Cash is far from meeting its Waterloo

John Foley | Published: December 04, 2015 22:52:28 | Updated: October 22, 2017 06:01:23


What do Swedish supergroup Abba, the Nigerian central bank and UK economist Andy Haldane have in common? All three are helping to speed the demise of cash. The news that banknote printer De La Rue is shuttering a quarter of its capacity amid a global note glut adds to a sense hard currency is in decline. Yet a cashless society is still some way off.
The shutdown of Malta-based printing presses by the world's biggest producer of commercial banknotes announced on December 02 may be driven by commercial rather than conceptual changes. Bank-note printing suffers from huge overcapacity. It's not that people want to hold fewer notes, but that paper currency is being replaced by more modern polymer versions.
Still, the push away from cash is building. Ireland in October encouraged shops to round up rather than give small change. The Abba museum in Stockholm only takes cards and electronic payments, because cash facilitates crimes "from murder to bicycle theft." Sweden broadly agrees. The nominal amount of currency outstanding has contracted by more than a quarter since early 2010.
Central banks have good reason to speed the transition. Bank of England economics tsar Haldane has lamented the "zero lower bound" syndrome that means policymakers cannot easily impose negative interest rates on bank reserves without savers simply switching into cash. While that's largely theoretical for now, the Bank is reviewing alternatives like digital currency.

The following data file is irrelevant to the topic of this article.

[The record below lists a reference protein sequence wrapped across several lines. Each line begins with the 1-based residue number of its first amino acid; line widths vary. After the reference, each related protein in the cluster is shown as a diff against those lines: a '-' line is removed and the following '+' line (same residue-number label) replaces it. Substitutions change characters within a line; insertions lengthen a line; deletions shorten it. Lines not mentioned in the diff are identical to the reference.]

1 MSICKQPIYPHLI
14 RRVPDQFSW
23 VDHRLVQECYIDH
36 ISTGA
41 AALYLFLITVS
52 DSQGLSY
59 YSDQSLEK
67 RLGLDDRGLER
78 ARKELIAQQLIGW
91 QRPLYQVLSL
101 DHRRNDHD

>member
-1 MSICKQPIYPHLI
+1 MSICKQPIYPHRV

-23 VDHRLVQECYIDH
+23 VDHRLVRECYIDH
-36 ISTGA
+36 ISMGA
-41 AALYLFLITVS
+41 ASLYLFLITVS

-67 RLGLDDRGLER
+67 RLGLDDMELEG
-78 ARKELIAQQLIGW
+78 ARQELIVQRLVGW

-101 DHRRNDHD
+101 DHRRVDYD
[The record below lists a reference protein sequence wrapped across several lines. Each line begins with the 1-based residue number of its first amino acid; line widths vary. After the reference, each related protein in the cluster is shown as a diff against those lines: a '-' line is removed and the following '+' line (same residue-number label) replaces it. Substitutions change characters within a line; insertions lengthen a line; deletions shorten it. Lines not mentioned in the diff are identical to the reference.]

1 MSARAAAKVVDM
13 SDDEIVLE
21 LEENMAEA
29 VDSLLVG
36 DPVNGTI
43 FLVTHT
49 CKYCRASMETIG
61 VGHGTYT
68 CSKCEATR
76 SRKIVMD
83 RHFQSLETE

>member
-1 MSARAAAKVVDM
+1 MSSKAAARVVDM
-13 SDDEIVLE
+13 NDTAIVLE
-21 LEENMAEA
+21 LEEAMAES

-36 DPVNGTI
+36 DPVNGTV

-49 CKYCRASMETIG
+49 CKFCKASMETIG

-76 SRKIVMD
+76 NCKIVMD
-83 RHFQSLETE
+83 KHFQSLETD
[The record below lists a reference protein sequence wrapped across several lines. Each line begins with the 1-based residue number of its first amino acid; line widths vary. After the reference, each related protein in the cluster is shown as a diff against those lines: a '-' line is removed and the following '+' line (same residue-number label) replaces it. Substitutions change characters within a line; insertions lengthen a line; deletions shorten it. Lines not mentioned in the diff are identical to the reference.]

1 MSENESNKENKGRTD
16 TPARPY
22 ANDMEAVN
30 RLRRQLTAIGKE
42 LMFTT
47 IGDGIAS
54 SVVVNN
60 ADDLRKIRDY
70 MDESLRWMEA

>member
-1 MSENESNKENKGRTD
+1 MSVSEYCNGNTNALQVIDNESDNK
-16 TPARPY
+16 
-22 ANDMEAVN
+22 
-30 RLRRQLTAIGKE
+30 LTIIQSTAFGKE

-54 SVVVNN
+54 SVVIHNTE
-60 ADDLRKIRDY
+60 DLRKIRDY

The most persuasive case against cash is that it helps money launderers. In the UK, a 2010 study by the National Crime Agency found 90 per cent of all 500 euro note usage was by criminals. Nigeria said in 2012 it would start to move towards a cashless society. The real value of naira in circulation fell by 3.0 per cent in September, year-on-year.
Yet rich countries like Sweden and very corrupt ones like Nigeria may be the outliers. In most countries, supply of currency is growing stubbornly. In the United Kingdom, the current annual increase of 6.0 per cent in nominal terms is in line with the average since 1970. While digital alternatives will logically gain ground, the privacy, data protection and trust issues are incalculable. Cash may seem like an anachronism, but it is far from facing its Waterloo.
The author is a Reuters Breakingviews columnist.  The opinions expressed are his own.
Reuters
 

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